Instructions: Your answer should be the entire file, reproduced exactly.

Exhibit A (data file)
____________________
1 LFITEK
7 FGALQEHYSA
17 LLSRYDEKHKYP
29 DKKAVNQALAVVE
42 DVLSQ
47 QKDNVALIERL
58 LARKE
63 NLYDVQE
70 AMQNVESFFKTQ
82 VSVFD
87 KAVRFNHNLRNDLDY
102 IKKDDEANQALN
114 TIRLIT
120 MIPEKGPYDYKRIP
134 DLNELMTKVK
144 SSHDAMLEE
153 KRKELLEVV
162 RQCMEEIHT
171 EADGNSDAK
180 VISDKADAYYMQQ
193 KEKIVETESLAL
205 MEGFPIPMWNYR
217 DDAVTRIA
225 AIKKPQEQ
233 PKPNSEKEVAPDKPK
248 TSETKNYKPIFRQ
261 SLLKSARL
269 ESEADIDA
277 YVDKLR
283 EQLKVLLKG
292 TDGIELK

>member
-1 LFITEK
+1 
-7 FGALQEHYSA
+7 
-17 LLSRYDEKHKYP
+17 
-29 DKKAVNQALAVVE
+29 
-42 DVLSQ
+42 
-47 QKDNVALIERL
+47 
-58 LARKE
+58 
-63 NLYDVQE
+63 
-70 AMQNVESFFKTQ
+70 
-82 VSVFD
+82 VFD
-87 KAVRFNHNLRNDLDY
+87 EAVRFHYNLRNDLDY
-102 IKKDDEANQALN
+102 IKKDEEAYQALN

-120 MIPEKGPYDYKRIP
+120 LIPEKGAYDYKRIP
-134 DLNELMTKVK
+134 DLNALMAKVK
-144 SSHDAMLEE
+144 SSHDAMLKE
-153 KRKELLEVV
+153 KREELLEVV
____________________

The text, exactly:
1 LFITEK
7 FGALQEHYSA
17 LLSRYDEKHKYP
29 DKKAVNQALAVVE
42 DVLSQ
47 QKDNVALIERL
58 LARKE
63 NLYDVQE
70 AMQNVESFFKTQ
82 VSVFD
87 KAVRFNHNLRNDLDY
102 IKKDDEANQALN
114 TIRLIT
120 MIPEKGPYDYKRIP
134 DLNELMTKVK
144 SSHDAMLEE
153 KRKELLEVV
162 RQCMEEIHT
171 EADGNSDAK
180 VISDKADAYYMQQ
193 KEKIVETESLAL
205 MEGFPIPMWNYR
217 DDAVTRIA
225 AIKKPQEQ
233 PKPNSEKEVAPDKPK
248 TSETKNYKPIFRQ
261 SLLKSARL
269 ESEADIDA
277 YVDKLR
283 EQLKVLLKG
292 TDGIELK

>member
-1 LFITEK
+1 
-7 FGALQEHYSA
+7 
-17 LLSRYDEKHKYP
+17 
-29 DKKAVNQALAVVE
+29 
-42 DVLSQ
+42 
-47 QKDNVALIERL
+47 
-58 LARKE
+58 
-63 NLYDVQE
+63 
-70 AMQNVESFFKTQ
+70 
-82 VSVFD
+82 VFD
-87 KAVRFNHNLRNDLDY
+87 EAVRFHYNLRNDLDY
-102 IKKDDEANQALN
+102 IKKDEEAYQALN

-120 MIPEKGPYDYKRIP
+120 LIPEKGAYDYKRIP
-134 DLNELMTKVK
+134 DLNALMAKVK
-144 SSHDAMLEE
+144 SSHDAMLKE
-153 KRKELLEVV
+153 KREELLEVV